Cover Image
close this book Application of biomass-energy technologies
close this folder II. Improved charcoal production
View the document A. Introduction
View the document B. The Malawi Charcoal Project
View the document C. Charcoal markets
View the document D. Constraints
View the document E. Policy environment and role of the Government
View the document F. Role of entrepreneurs and informal-sector artisans
View the document G. Local research initiatives and indigenous technical skills
View the document H. Role of non-governmental organizations
View the document I. Role of end-users
View the document J. External financial support and local credit and banking institutions

C. Charcoal markets

The project initially targeted potential industrial markets because a review of existing industrial fuel consumption had shown a substantial use of coal and diesel oil: 25 large-scale users of fuel consuming 39,900 tons of coal and 473 tons of diesel oil per year (IPC, 1988). Coal could be substituted by charcoal and combustion trials were undertaken at Portland Cement Limited, the country's sole manufacturer of cement. Findings of the tests indicated that a blend of 83 per cent coal and 17 per cent charcoal could be realized without incurring any significant operational problems. With the planned expansion of the cement factory, use of charcoal was expected to reach 10,000 tons per year but, to date, the expansion of the factory has not taken place.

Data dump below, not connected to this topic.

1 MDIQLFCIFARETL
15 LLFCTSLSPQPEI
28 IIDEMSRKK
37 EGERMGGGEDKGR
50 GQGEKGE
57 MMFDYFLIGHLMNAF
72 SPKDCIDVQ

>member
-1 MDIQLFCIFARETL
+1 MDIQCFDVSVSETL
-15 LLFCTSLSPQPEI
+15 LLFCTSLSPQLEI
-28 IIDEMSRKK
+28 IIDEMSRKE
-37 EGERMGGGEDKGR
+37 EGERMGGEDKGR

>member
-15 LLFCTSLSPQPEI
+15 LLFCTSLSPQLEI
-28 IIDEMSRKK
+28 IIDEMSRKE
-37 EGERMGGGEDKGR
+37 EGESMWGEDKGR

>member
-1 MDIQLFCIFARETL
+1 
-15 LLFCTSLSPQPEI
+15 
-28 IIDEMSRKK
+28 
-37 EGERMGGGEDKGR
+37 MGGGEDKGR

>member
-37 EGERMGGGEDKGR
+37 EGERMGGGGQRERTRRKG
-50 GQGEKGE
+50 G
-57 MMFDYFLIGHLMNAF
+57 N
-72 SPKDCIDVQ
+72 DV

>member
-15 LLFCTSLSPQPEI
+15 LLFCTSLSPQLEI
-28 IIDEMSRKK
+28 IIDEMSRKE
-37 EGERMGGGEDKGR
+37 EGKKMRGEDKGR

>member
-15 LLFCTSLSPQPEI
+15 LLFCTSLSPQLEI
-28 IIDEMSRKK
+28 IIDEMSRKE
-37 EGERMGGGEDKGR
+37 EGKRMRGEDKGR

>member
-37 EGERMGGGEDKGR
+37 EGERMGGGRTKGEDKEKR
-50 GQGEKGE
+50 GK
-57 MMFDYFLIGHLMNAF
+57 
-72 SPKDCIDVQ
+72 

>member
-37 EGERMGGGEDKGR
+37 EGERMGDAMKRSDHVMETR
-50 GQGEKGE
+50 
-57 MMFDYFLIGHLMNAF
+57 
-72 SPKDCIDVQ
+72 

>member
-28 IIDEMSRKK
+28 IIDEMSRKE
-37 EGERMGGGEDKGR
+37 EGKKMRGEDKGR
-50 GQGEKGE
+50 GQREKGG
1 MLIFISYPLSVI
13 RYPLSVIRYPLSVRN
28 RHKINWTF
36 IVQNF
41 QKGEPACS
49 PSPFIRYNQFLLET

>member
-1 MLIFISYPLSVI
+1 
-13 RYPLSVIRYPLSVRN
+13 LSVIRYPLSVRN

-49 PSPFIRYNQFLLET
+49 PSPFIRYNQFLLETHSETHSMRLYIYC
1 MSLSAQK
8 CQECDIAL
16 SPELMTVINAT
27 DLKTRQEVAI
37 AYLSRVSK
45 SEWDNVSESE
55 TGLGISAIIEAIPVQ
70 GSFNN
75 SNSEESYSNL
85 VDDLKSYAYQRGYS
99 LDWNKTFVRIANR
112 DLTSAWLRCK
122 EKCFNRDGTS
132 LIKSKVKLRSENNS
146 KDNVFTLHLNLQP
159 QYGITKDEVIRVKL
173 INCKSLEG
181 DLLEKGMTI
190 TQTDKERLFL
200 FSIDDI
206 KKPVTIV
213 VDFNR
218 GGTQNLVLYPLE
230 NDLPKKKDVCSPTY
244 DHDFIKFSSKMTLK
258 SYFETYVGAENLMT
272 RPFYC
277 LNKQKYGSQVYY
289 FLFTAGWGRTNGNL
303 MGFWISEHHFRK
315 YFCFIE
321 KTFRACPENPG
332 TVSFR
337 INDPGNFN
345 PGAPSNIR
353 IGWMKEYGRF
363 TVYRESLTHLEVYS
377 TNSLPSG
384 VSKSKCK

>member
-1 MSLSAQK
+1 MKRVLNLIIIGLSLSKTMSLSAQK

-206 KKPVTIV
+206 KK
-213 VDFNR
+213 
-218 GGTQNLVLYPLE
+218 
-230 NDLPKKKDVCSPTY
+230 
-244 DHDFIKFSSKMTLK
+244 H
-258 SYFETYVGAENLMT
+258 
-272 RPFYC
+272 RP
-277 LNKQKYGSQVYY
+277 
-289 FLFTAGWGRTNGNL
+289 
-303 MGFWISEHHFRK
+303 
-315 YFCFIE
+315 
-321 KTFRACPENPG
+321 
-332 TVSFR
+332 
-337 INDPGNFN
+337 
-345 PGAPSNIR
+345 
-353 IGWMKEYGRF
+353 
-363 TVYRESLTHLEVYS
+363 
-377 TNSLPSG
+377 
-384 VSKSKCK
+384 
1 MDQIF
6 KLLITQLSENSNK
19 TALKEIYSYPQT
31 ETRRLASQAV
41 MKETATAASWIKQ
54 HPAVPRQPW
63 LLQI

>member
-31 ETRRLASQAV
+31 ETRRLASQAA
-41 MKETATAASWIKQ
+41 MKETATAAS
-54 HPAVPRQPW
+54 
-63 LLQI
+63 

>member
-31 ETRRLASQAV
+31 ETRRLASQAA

Other industries that used coal were interested in converting their boilers to charcoal and steam boilers alone could use about 13,000 tons of charcoal per year. This potentially large market did not materialize as quickly as expected because of the necessity of costly modifications to existing installations required for optimum use of charcoal. The estimated cost of modifications ranged from $US3000 to $5000 and many of the industrial consumers were not willing to incur the added cost.

The tobacco agricultural which, in 1986, accounted for over half of Malawi's export earnings, appeared to be an attractive marketing outlet for the Viphya charcoal. The total fuelwood consumption for curing of tobacco was estimated to be about 300,000 tons in 1986. About 40 per cent of the required fuelwood was derived from existing plantations, and the tobacco farming community was finding it increasingly difficult to procure the balance of its fuelwood requirements.

The project therefore, undertook several field tests to assess the suitability of softwood charcoal from the Viphya forest plantation. Field tests were undertaken in the 1988/89 curing season and involved the processing of 275 barn loads. The average specific fuel consumption was 2.91 kg of charcoal per kg of processed tobacco. The field tests also demonstrated that the implementation of several modifications and improvements could reduce specific fuel consumption by 60 per cent. Most of the improvements were aimed at ensuring more stable combustion conditions and more effective control of secondary air.